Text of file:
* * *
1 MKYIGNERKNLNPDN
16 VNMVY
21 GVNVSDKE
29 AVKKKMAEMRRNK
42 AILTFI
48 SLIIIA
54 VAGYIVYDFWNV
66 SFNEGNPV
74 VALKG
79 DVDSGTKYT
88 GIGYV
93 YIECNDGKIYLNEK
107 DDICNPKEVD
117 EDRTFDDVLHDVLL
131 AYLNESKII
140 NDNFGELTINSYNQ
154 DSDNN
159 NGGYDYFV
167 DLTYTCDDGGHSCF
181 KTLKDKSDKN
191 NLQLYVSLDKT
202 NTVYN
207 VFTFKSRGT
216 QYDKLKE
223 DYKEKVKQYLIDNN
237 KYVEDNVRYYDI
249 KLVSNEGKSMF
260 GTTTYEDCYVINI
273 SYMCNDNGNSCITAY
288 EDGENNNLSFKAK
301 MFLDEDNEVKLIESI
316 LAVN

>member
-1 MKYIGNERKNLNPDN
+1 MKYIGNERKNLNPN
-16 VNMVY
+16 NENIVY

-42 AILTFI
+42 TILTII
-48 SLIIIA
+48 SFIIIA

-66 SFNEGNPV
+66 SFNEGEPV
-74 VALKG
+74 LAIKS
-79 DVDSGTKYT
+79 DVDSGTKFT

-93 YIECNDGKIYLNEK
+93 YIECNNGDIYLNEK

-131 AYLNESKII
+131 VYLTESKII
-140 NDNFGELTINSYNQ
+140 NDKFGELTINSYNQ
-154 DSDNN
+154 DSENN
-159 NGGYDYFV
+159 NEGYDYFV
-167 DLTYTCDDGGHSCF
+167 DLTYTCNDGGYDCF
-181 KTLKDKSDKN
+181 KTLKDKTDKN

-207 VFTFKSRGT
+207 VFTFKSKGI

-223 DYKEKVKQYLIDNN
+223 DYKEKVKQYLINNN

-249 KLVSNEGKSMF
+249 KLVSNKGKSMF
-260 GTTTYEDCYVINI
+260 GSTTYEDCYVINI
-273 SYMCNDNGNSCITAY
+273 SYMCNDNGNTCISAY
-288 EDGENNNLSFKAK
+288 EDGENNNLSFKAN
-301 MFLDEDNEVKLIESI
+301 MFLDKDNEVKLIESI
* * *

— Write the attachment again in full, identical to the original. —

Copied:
1 MKYIGNERKNLNPDN
16 VNMVY
21 GVNVSDKE
29 AVKKKMAEMRRNK
42 AILTFI
48 SLIIIA
54 VAGYIVYDFWNV
66 SFNEGNPV
74 VALKG
79 DVDSGTKYT
88 GIGYV
93 YIECNDGKIYLNEK
107 DDICNPKEVD
117 EDRTFDDVLHDVLL
131 AYLNESKII
140 NDNFGELTINSYNQ
154 DSDNN
159 NGGYDYFV
167 DLTYTCDDGGHSCF
181 KTLKDKSDKN
191 NLQLYVSLDKT
202 NTVYN
207 VFTFKSRGT
216 QYDKLKE
223 DYKEKVKQYLIDNN
237 KYVEDNVRYYDI
249 KLVSNEGKSMF
260 GTTTYEDCYVINI
273 SYMCNDNGNSCITAY
288 EDGENNNLSFKAK
301 MFLDEDNEVKLIESI
316 LAVN

>member
-1 MKYIGNERKNLNPDN
+1 MKYIGNERKNLNPN
-16 VNMVY
+16 NENIVY

-42 AILTFI
+42 TILTII
-48 SLIIIA
+48 SFIIIA

-66 SFNEGNPV
+66 SFNEGEPV
-74 VALKG
+74 LAIKS
-79 DVDSGTKYT
+79 DVDSGTKFT

-93 YIECNDGKIYLNEK
+93 YIECNNGDIYLNEK

-131 AYLNESKII
+131 VYLTESKII
-140 NDNFGELTINSYNQ
+140 NDKFGELTINSYNQ
-154 DSDNN
+154 DSENN
-159 NGGYDYFV
+159 NEGYDYFV
-167 DLTYTCDDGGHSCF
+167 DLTYTCNDGGYDCF
-181 KTLKDKSDKN
+181 KTLKDKTDKN

-207 VFTFKSRGT
+207 VFTFKSKGI

-223 DYKEKVKQYLIDNN
+223 DYKEKVKQYLINNN

-249 KLVSNEGKSMF
+249 KLVSNKGKSMF
-260 GTTTYEDCYVINI
+260 GSTTYEDCYVINI
-273 SYMCNDNGNSCITAY
+273 SYMCNDNGNTCISAY
-288 EDGENNNLSFKAK
+288 EDGENNNLSFKAN
-301 MFLDEDNEVKLIESI
+301 MFLDKDNEVKLIESI